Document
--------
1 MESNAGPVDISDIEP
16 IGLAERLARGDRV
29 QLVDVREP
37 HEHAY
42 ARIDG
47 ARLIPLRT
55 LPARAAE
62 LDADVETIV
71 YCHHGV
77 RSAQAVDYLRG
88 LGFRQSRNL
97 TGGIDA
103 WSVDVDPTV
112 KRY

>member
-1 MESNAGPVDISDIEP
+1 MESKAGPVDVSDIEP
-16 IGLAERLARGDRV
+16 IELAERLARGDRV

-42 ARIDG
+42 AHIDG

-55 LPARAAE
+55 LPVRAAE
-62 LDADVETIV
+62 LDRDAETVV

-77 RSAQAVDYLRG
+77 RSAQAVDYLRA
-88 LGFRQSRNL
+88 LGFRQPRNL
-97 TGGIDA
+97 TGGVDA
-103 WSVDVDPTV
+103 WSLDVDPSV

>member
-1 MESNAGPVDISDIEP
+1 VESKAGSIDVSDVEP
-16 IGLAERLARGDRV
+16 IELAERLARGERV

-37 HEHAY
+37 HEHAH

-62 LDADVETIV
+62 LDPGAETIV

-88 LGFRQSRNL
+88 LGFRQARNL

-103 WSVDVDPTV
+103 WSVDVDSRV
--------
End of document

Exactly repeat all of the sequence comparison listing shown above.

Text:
1 MESNAGPVDISDIEP
16 IGLAERLARGDRV
29 QLVDVREP
37 HEHAY
42 ARIDG
47 ARLIPLRT
55 LPARAAE
62 LDADVETIV
71 YCHHGV
77 RSAQAVDYLRG
88 LGFRQSRNL
97 TGGIDA
103 WSVDVDPTV
112 KRY

>member
-1 MESNAGPVDISDIEP
+1 MESKAGPVDVSDIEP
-16 IGLAERLARGDRV
+16 IELAERLARGDRV

-42 ARIDG
+42 AHIDG

-55 LPARAAE
+55 LPVRAAE
-62 LDADVETIV
+62 LDRDAETVV

-77 RSAQAVDYLRG
+77 RSAQAVDYLRA
-88 LGFRQSRNL
+88 LGFRQPRNL
-97 TGGIDA
+97 TGGVDA
-103 WSVDVDPTV
+103 WSLDVDPSV

>member
-1 MESNAGPVDISDIEP
+1 VESKAGSIDVSDVEP
-16 IGLAERLARGDRV
+16 IELAERLARGERV

-37 HEHAY
+37 HEHAH

-62 LDADVETIV
+62 LDPGAETIV

-88 LGFRQSRNL
+88 LGFRQARNL

-103 WSVDVDPTV
+103 WSVDVDSRV